I’ll be honest. This is one of the most difficult articles I’ve ever had to write for Family Policy Alliance®. But it’s also one of the most important.
Three years ago, we introduced you to Elizabeth, a wife and mother of two from Minnesota. I first learned about Elizabeth’s story when she bravely testified against an assisted suicide bill in her state. As I got to know Elizabeth and meet her beautiful family, she agreed to share her story with us so that people around the country could learn what it’s like to advocate for your own life.
Elizabeth shared with me that she was an adventurer at heart, and her marriage began with traveling, exploring, skiing, and more. But what she certainly never expected out of life was a brain cancer diagnosis—shortly after her first child, a daughter, was born.
The doctors gave her three to five years to live, and so Elizabeth prayed and asked for the doctors’ help to see her daughter off to her first day of kindergarten.
When I met Elizabeth, her daughter was seven years old. Elizabeth had already outlived her prognosis and even given birth to another child, a son.
Her children, though young, were already full of their parents’ adventurous and fiery spirits. And perhaps what was most remarkable about meeting Elizabeth was her deep understanding about life, suffering, and helping others.
She shared with me the most beautiful words describing every person created in God’s image—worth fighting for and worth advocating for. She said we are all “unique and unrepeatable people.”
And Elizabeth certainly was.
This past weekend, Elizabeth went home to her Savior, with this verse as a final reminder to all of her faithfulness, joy, and the One in whom she placed her hope and trust:
I have fought the good fight, I have finished the race, I have kept the faith. Henceforth there is laid up for me the crown of righteousness, which the Lord, the righteous judge, will award to me on that day, and not only to me but also to all who have loved his appearing. 2 Timothy 4:6-8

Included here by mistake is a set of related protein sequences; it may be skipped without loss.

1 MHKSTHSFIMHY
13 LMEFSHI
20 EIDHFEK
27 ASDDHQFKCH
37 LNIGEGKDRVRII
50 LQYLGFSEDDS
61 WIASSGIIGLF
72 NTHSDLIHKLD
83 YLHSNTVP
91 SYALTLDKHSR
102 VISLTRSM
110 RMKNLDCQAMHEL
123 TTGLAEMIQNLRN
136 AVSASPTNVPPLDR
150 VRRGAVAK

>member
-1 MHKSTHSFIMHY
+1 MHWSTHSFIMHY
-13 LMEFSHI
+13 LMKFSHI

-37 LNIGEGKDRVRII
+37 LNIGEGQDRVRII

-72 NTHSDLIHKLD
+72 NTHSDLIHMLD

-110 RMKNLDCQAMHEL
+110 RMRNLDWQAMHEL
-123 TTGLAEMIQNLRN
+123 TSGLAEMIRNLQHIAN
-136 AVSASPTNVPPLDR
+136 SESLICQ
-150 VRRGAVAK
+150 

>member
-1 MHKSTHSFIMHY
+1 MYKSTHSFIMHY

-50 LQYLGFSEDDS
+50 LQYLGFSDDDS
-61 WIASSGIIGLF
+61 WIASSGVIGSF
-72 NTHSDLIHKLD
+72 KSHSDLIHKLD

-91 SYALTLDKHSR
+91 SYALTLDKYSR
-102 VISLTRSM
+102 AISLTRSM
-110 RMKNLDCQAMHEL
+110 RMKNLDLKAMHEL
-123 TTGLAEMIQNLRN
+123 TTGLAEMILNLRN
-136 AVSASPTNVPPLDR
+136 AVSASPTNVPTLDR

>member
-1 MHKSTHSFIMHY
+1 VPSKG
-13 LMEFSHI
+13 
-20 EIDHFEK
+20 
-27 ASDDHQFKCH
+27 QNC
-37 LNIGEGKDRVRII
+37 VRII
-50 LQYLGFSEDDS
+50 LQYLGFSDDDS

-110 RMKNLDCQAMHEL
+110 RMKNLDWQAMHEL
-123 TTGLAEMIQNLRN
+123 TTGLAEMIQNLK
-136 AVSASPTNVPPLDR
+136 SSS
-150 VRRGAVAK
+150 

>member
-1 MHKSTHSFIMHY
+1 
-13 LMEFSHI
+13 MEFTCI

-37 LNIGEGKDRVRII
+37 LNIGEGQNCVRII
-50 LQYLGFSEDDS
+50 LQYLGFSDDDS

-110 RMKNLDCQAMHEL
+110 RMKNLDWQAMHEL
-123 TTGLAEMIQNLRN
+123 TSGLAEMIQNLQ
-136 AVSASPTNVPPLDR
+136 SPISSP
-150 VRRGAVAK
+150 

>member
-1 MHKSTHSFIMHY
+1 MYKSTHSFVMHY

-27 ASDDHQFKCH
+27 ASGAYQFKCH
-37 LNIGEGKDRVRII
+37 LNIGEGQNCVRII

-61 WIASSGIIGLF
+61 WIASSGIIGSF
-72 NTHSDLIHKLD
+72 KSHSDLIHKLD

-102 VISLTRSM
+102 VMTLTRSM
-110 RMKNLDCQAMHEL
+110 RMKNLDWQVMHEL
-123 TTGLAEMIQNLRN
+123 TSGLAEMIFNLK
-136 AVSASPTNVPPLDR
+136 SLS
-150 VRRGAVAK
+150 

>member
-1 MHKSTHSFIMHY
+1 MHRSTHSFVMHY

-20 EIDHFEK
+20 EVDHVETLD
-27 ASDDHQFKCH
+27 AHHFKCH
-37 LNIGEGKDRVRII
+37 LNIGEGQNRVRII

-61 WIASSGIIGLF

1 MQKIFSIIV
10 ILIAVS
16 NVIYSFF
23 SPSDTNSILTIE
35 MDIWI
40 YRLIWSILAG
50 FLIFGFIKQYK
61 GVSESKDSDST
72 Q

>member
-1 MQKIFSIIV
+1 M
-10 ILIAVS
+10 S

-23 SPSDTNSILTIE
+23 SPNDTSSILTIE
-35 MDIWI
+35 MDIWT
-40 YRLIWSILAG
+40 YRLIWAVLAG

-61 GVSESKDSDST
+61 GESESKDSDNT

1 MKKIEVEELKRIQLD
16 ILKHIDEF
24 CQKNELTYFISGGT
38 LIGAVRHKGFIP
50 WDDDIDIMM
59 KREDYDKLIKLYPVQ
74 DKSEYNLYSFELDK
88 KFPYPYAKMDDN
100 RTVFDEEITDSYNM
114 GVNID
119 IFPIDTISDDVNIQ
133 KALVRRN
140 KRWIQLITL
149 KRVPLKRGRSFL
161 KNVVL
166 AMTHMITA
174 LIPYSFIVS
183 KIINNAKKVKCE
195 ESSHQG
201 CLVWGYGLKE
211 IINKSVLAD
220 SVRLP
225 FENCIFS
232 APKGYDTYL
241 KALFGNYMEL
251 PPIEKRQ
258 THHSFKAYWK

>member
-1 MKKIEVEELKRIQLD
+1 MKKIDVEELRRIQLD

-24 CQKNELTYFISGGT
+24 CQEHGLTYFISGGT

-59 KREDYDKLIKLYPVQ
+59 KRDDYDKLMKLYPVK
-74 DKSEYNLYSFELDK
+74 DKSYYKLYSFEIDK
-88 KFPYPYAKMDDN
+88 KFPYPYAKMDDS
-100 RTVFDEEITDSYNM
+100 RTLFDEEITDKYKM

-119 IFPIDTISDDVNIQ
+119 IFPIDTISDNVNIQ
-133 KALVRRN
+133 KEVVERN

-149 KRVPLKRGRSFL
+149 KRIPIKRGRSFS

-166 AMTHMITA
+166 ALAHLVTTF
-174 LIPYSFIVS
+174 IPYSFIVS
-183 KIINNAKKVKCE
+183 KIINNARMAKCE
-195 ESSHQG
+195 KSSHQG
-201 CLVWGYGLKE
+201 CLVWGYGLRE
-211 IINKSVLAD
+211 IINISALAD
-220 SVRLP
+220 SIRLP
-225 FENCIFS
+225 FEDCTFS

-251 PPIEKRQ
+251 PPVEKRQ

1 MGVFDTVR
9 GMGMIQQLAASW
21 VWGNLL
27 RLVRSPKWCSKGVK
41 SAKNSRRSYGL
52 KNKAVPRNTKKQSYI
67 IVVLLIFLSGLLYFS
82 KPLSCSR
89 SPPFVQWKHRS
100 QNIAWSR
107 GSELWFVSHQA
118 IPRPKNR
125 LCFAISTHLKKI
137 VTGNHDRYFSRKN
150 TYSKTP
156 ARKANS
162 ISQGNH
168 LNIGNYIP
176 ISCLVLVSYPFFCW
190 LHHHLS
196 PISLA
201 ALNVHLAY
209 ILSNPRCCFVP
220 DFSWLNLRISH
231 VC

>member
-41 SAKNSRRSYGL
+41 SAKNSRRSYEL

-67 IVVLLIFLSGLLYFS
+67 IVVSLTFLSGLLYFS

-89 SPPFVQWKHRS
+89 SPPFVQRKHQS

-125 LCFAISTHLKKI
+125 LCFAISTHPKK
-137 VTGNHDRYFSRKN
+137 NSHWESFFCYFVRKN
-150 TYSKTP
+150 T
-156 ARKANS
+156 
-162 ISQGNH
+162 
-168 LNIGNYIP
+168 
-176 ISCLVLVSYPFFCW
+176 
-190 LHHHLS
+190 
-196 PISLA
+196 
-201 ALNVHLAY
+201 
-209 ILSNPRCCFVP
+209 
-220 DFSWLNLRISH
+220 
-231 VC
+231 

Watch Elizabeth tell us her story 3 years ago:
As the Family Policy Alliance team considered how to best honor Elizabeth—and her husband and two young children—we rededicated ourselves to the fight against assisted suicide that led us to Elizabeth and her family in the first place.
Proponents of legalized assisted suicide paint a picture of an easy, painless and dignified way to honor a suffering loved one’s last wishes and say goodbye.
But Elizabeth taught us that every life is worth fighting for—and that our loved ones suffering from serious illnesses deserve far more than abandonment to hopelessness, depression and suicide.
She taught us that people who say they want to end their own lives should receive proper care and intervention—no matter who they are. We should absolutely intervene when the healthy want to end their lives. Those suffering from illness should be treated no differently—not abandoned to suicidal thoughts.
And our medical professionals should continue to be trusted as healers—not complicit in acts of suicide.
If all we can offer those who suffer is a bottle of pills and a stamp of approval on their suicide, we have lost all compassion and dedication to the sanctity of human life.
Elizabeth’s life was worth fighting for till her Savior took her home. And Family Policy Alliance will continue to honor her—and every person who suffers from a serious illness—by fighting for policies that affirm the life and worth of each person. And we will unashamedly oppose efforts to legalize assisted suicide.
Seven states, including New Jersey this year, and D.C. have legalized assisted suicide, and 21 others considered doing so this year.
Thank you, Elizabeth, for helping every person who knew you—and many who didn’t—understand that every life is worth fighting for.
And to your beautiful family, we pray you know your wife and mother was—and continues to be—an inspiration to all. We will never abandon the fight for life, from conception to natural death.
Thank you, Elizabeth.
Vice President of Strategy
P.S. Will you help us honor Elizabeth and her family today? Will you share her video story on your social media using the hashtag #WorthFightingFor or by simply forwarding this email to your friends? We pray Elizabeth continues to inspire countless lives, even from Heaven, and that her impact will be a source of comfort to her husband and children.
By Autumn Leva, Vice President of Strategy
In 2016, we shared with you the story of JJ Hanson, the “man of steel,” who served as President of one of Family Policy Alliance’s national allied organizations, Patients Rights Action Fund, fighting against assisted suicide.